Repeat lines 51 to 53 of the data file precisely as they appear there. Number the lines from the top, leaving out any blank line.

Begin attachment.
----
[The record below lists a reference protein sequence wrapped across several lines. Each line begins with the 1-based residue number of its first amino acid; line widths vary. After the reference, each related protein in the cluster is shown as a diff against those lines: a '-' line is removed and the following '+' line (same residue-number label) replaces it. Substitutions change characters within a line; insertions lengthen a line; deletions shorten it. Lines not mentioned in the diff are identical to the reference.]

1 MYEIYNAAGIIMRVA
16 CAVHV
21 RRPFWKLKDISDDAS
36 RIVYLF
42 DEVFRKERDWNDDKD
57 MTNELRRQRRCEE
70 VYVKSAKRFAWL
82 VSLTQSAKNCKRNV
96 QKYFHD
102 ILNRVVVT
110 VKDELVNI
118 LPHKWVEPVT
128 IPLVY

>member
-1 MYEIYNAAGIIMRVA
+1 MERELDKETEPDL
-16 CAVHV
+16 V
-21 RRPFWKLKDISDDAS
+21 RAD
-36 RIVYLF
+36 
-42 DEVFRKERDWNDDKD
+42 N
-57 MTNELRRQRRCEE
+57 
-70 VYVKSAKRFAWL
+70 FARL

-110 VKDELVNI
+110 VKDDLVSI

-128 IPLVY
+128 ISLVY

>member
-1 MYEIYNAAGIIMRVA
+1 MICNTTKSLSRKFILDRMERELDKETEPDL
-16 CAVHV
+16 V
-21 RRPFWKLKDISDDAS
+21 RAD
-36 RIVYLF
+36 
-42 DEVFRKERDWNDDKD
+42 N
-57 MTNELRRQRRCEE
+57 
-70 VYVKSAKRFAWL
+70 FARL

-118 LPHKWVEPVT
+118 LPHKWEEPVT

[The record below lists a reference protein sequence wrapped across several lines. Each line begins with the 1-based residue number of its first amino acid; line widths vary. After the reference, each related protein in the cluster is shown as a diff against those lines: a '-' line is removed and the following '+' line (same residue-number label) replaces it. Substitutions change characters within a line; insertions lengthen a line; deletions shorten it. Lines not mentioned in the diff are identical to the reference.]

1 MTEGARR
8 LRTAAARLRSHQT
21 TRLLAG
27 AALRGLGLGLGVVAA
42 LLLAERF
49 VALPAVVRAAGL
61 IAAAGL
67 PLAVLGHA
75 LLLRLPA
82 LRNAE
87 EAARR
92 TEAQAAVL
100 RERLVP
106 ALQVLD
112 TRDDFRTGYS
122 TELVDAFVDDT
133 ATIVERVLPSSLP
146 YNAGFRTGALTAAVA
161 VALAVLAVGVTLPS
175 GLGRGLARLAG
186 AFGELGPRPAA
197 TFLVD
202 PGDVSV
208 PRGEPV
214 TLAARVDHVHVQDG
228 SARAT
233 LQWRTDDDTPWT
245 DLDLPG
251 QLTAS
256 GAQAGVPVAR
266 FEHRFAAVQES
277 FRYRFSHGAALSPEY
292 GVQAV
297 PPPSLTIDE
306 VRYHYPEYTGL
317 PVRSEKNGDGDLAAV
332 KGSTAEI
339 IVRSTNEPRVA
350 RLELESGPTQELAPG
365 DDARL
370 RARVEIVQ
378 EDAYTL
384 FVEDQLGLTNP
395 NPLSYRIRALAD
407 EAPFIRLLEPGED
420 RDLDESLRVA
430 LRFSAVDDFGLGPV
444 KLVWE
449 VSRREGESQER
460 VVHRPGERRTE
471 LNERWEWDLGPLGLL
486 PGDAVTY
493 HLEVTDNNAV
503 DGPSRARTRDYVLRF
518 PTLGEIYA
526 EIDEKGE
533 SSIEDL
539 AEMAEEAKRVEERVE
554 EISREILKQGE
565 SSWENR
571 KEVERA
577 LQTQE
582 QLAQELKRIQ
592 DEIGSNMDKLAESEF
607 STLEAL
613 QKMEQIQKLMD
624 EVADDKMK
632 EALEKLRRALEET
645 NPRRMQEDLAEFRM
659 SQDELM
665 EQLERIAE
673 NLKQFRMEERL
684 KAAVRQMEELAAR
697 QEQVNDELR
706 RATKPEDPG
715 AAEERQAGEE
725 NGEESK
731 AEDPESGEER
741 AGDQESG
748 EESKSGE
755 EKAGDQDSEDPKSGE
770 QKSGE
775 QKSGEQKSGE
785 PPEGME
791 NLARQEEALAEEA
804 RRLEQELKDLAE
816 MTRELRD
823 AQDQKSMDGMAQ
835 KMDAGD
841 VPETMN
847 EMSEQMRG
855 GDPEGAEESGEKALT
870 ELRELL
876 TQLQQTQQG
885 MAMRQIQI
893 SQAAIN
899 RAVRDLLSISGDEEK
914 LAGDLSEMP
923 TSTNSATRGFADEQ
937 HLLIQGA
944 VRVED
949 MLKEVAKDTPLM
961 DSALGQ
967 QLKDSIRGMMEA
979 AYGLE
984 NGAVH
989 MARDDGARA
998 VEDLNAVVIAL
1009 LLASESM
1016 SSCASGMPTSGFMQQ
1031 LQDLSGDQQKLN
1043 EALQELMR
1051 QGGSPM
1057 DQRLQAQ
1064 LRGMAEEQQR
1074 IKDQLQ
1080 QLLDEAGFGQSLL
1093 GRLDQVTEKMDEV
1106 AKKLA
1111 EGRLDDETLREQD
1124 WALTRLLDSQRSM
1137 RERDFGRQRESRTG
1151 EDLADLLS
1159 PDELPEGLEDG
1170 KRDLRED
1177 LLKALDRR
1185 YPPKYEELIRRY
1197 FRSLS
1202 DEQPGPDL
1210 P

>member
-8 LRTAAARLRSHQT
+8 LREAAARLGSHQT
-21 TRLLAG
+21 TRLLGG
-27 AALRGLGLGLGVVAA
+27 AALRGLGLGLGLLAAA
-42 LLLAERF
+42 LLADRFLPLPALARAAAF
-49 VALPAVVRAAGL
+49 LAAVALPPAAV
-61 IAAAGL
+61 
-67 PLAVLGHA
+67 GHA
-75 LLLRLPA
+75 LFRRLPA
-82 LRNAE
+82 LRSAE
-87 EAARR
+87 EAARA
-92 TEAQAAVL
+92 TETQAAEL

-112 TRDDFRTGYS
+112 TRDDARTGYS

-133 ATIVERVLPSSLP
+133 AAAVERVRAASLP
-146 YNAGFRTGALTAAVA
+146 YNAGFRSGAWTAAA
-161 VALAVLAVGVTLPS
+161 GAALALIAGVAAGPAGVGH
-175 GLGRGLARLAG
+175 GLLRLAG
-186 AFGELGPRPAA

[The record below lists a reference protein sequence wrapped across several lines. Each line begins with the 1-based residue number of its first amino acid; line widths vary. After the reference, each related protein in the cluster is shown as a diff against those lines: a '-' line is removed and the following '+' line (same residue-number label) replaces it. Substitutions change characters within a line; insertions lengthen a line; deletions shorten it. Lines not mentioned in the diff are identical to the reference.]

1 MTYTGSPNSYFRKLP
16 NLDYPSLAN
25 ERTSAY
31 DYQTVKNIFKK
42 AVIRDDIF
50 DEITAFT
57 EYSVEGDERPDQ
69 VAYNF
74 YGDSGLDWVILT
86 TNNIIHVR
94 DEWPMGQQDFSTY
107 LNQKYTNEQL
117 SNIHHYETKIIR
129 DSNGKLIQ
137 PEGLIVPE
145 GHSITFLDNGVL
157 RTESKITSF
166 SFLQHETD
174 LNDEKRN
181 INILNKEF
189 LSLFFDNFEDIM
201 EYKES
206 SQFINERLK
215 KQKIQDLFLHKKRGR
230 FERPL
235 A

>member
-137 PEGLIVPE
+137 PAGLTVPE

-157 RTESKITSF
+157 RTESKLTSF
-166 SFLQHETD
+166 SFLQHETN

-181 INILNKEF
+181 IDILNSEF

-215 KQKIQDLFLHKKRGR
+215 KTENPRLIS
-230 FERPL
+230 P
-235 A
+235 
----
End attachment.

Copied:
[The record below lists a reference protein sequence wrapped across several lines. Each line begins with the 1-based residue number of its first amino acid; line widths vary. After the reference, each related protein in the cluster is shown as a diff against those lines: a '-' line is removed and the following '+' line (same residue-number label) replaces it. Substitutions change characters within a line; insertions lengthen a line; deletions shorten it. Lines not mentioned in the diff are identical to the reference.]

1 MTEGARR
8 LRTAAARLRSHQT